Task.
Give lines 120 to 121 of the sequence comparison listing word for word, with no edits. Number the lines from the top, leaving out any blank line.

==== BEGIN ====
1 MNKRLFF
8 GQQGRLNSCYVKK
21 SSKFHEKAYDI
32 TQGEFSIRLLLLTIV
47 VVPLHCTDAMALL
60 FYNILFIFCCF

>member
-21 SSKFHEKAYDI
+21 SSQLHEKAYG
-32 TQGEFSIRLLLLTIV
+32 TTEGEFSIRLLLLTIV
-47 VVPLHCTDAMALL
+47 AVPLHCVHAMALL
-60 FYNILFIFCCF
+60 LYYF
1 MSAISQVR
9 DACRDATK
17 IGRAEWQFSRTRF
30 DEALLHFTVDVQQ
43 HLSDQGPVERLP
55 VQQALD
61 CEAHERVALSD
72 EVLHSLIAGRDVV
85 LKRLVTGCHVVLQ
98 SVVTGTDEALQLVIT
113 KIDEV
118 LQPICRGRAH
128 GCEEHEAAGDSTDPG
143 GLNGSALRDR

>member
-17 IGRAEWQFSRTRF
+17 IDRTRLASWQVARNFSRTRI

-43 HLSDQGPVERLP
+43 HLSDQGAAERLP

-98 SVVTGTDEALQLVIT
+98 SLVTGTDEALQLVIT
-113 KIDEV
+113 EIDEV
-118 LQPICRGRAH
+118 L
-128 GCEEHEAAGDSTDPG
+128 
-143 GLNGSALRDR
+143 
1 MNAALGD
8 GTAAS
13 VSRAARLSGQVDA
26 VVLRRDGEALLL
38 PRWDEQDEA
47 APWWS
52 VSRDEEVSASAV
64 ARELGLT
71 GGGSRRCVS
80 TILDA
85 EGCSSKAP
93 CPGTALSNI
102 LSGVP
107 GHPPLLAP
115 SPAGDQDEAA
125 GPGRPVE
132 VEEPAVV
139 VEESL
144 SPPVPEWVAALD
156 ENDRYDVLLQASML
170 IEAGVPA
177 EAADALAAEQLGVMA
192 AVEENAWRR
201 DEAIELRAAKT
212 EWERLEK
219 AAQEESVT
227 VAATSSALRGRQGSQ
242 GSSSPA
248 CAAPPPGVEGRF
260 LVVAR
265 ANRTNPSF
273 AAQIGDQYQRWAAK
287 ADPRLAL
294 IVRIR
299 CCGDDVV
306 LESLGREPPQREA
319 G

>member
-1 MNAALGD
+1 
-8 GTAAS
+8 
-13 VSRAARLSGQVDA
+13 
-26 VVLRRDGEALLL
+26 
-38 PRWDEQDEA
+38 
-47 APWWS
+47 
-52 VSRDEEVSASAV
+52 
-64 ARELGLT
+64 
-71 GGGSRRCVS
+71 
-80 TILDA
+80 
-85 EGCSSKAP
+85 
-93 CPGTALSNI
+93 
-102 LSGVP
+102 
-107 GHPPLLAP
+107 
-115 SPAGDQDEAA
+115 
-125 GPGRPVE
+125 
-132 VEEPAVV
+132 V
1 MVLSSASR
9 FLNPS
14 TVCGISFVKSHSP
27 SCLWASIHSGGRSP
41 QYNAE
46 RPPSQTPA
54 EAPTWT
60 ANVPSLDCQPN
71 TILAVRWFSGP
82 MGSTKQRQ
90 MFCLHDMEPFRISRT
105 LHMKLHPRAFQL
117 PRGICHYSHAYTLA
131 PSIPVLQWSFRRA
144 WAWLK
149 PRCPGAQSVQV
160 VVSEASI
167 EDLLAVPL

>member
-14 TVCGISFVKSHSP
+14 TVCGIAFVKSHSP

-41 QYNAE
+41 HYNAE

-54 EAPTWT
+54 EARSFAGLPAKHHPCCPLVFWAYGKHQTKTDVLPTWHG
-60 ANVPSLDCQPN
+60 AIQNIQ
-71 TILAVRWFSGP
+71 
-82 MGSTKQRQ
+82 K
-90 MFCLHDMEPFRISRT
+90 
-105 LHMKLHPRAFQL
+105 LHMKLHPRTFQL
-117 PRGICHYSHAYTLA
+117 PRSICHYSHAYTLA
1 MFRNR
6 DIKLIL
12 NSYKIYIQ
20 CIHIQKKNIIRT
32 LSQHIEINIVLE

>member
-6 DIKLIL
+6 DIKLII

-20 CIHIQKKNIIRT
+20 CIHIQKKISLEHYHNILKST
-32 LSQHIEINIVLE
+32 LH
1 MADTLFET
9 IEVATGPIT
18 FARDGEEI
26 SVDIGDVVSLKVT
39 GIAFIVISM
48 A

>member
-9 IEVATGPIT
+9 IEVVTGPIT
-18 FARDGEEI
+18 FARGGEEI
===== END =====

27 SCLWASIHSGGRSP
41 QYNAE